100,000 Galaxies. Each one contains Billions upon Billions of stars. Each star could have planets, leading to countless possibilities of variation and the potential for life. But would we see the signs of civilization from Earth? Could a highly advanced civilization control the entire population of stars in their galaxy and harness that energy for their industry? Would they alter their stellar environment enough that we could see them?
This is exactly the line of questioning that led astronomers to look at over 100,000 different nearby galaxies in mid-infrared emission to see some potential signs of Alien life. In these particular wavelengths, nothing interesting was found. But does this mean that the Universe is devoid of intelligent life? Possibly. But with our lack of technology and ability to look closely, its as if we are in space and looking for signs of ants on Earth. We have no evidence for what the by-products of these civilizations are, and if we did we couldn’t look closely enough to see them. The idea of looking at mid-infrared wavelengths comes from Physicist Freeman Dyson in the 1960s, taking simple thermodynamics and suggesting that any civilization using a vast amount of energy will produce heat as a by-product that could be seen at mid-infrared.
But there is a lot to consider. Will such advanced civilizations lose energy to heat? Or will they be so efficient as to use energy without unsettling their environment? Do they even exist? If they do, and if others do, are they part of Universal pact to not show signs or disturb the evolution of other civilizations such as humanity? The possibility leads to so many amazing questions that we have no way of answering.
How do we classify ‘civilizations’ when talking about alien life? We generally fit them into categories based on how much energy they can harness and use, what we call the Kardashev Scale:
Type I – This is what humanity is. We harness the energy of the Sun that strikes our planet (almost)
Type II – A civilization that can harness the entire energy output of their home star
Type III – A civilization with the energy output and use of their entire Galaxy’s worth of stars
As you can see, there are pretty huge leaps between the three classes. We don’t even know if type II and III civilizations could exist, because of another idea called the Fermi Paradox. The idea was put forth by famous physicist Enrico Fermi. He figured that with the number of stars much older than our own, the amount of time available to develop interstellar travel, and the vast amount of time with which to colonize a galaxy, if an extraterrestrial civilization existed at this level is would have found the Earth and colonized it, and we would have already seen evidence of their existence. So if we can’t find any evidence, there much be no intelligent civilizations. There are a lot of different ways to interpret this, and a lot of different outcomes because we have little data to constrain it.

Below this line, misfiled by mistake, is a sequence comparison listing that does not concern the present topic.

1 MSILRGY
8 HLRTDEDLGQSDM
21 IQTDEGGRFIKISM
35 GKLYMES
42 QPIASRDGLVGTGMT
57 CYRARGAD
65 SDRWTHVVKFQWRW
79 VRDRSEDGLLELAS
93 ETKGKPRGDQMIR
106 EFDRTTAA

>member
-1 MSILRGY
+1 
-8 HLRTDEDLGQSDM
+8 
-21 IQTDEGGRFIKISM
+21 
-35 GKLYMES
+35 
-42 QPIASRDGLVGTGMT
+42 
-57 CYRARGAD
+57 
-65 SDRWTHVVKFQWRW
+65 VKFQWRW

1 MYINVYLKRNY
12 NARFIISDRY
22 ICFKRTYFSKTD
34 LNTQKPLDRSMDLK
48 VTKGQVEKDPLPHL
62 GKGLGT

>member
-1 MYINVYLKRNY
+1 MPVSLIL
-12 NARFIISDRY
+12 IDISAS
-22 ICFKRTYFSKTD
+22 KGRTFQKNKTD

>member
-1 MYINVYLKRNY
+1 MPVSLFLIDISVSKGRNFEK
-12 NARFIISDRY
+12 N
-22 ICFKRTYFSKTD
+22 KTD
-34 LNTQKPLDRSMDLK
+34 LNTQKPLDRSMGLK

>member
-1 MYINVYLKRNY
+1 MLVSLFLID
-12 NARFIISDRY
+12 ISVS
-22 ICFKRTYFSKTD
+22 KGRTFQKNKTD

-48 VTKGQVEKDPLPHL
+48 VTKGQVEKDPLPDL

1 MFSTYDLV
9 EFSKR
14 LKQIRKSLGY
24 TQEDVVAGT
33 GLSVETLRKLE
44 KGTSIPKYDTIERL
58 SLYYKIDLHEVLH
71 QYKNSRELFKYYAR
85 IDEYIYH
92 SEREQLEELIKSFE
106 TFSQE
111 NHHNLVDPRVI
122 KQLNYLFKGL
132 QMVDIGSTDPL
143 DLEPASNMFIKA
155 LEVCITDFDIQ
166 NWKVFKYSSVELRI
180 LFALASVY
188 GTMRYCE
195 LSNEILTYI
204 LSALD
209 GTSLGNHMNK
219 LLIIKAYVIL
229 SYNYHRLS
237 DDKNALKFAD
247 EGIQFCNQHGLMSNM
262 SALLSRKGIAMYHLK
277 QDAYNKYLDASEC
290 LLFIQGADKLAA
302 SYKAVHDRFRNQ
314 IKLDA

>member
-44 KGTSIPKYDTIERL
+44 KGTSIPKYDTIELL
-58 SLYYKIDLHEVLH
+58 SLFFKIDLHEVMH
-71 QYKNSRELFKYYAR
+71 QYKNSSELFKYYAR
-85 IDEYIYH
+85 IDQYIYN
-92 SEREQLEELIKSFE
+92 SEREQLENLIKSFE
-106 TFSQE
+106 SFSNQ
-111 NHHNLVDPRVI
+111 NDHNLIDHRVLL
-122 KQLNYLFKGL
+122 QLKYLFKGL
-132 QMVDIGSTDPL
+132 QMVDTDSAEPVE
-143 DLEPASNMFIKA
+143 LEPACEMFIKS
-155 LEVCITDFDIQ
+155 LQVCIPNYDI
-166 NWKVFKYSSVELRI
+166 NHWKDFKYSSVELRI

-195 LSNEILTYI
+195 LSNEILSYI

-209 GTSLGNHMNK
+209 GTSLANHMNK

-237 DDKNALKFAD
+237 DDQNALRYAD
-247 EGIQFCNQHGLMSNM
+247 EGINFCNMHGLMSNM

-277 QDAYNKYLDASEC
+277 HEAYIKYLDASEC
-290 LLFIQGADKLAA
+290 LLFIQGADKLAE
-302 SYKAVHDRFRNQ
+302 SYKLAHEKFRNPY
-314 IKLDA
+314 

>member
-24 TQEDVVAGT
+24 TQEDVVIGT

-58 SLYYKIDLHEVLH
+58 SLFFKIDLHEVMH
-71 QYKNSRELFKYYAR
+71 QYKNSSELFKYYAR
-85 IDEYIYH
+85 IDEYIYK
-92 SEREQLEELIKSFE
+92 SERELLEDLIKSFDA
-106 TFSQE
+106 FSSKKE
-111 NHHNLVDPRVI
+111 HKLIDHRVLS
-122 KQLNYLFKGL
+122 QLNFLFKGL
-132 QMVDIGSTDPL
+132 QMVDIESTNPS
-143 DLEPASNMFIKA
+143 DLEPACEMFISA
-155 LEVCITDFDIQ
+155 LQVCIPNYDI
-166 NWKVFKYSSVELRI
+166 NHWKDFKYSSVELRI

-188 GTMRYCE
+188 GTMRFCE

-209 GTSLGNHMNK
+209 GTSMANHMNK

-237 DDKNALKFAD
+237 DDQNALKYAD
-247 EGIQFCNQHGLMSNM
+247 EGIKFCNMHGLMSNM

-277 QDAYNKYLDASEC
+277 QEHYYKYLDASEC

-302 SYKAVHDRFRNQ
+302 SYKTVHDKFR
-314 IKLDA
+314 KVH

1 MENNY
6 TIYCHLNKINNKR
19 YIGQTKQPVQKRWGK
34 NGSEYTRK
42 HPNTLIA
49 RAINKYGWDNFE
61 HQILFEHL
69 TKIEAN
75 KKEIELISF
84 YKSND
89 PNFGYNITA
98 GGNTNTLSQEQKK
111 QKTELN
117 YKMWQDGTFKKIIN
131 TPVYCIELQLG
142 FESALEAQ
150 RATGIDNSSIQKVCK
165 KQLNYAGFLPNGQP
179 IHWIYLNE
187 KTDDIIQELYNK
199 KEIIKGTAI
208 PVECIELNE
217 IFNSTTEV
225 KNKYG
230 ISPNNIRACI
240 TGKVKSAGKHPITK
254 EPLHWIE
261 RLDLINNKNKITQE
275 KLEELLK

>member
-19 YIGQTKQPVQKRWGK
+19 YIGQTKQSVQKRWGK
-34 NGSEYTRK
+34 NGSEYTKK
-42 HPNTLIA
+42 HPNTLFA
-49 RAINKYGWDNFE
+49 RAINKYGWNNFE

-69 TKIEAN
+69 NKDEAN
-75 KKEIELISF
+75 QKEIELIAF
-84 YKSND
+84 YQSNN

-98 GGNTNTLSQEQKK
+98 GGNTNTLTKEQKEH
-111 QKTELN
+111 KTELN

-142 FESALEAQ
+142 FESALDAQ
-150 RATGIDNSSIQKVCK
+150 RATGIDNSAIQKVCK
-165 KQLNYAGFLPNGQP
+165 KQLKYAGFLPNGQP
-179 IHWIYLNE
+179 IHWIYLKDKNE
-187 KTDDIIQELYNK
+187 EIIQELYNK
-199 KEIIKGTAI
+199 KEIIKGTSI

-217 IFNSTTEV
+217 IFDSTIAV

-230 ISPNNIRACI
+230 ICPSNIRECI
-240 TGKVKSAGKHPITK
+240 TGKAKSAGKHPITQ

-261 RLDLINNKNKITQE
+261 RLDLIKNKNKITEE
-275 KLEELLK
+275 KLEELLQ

One of the interesting ideas that derives from the Fermi paradox is the idea of the great filter. Any intelligent civilization that reaches a certain point inevitably is destroyed by themselves, an act of nature (such as a large asteroid impact), or some other unforeseen action. If humanity has not yet reached the great filter, it’s possible that no civilization can pass it and we will inevitably be destroyed. If humanity is past the great filter than maybe many civilizations have passed it as well. If humanity is the first civilization to pass the great filter than we can continue to grow unbounded.
The Universe is indeed a great experiment, and I find it difficult to think that humanity is the first to evolve what we call intelligence, especially with so many possibilities. It may simply be that interstellar travel is impossible on any reasonable time scale, and the intelligent civilizations of the Universe are stuck where they are. I don’t know, but I hope we can narrow down the answers to some of these questions before the end of my life, or at least before the end of the human species.